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        Measurement in Medicine: The Analysis of Method Comparison Studies

         J Bland,  D Altman (1983)
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          Mosquito behavior and vector control.

          Effective indoor residual spraying against malaria vectors depends on whether mosquitoes rest indoors (i.e., endophilic behavior). This varies among species and is affected by insecticidal irritancy. Exophilic behavior has evolved in certain populations exposed to prolonged spraying programs. Optimum effectiveness of insecticide-treated nets presumably depends on vectors biting at hours when most people are in bed. Time of biting varies among different malaria vector species, but so far there is inconclusive evidence for these evolving so as to avoid bednets. Use of an untreated net diverts extra biting to someone in the same room who is without a net. Understanding choice of oviposition sites and dispersal behavior is important for the design of successful larval control programs including those using predatory mosquito larvae. Prospects for genetic control by sterile males or genes rendering mosquitoes harmless to humans will depend on competitive mating behavior. These methods are hampered by the immigration of monogamous, already-mated females.
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            Author and article information

            Affiliations
            [1]Ifakara Health Institute, Coordination Office, PO Box 78373, Kiko Avenue, Mikocheni, Dar es Salaam, United Republic of Tanzania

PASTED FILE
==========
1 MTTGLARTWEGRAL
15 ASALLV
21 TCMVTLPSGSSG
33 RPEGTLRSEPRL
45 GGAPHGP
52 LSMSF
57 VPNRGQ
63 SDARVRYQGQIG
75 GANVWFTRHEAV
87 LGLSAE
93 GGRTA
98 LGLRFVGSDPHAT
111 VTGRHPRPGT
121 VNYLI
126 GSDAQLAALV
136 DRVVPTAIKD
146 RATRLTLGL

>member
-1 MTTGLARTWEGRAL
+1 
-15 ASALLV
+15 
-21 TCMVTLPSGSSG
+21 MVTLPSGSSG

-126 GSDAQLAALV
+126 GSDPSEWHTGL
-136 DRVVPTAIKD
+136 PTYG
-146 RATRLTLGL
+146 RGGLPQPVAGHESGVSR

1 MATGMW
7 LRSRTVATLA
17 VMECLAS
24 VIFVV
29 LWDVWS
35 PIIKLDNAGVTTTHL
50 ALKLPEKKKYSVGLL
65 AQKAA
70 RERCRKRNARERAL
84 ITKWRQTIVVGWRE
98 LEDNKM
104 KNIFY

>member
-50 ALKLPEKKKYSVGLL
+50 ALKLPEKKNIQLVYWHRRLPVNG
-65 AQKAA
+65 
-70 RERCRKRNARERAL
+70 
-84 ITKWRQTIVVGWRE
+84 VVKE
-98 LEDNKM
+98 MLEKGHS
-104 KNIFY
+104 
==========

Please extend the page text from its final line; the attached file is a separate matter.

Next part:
[2]Dar es Salaam City Council, Ministry of Regional Administration and Local Government, United Republic of Tanzania
            [3]Durham University, School of Biological and Biomedical Sciences, South Road, Durham, DH13LE, UK
            [4]Liverpool School of Tropical Medicine, Pembroke place, Liverpool, L3QA, UK
            [5]Swiss Tropical Institute, Department of Public Health and Epidemiology, PO Box 4002, Basel, Switzerland
            [6]Danish Bilharziaisis Laboratory, 1-D Jaegersborg Allé, Charlottenlund, DK 2920, Denmark
            [7]Biology Department, University of Winnipeg, Winnipeg, Manitoba, R3B 2E9, Canada
            Contributors
            Journal
            Malar J
            Malaria Journal
            BioMed Central
            1475-2875
            2009
            14 July 2009
            : 8
            : 157
            2720981
            1475-2875-8-157
            19602253
            10.1186/1475-2875-8-157
            Copyright © 2009 Govella et al; licensee BioMed Central Ltd.

            This is an Open Access article distributed under the terms of the Creative Commons Attribution License (http://creativecommons.org/licenses/by/2.0), which permits unrestricted use, distribution, and reproduction in any medium, provided the original work is properly cited.

            Categories
            Methodology

            Infectious disease & Microbiology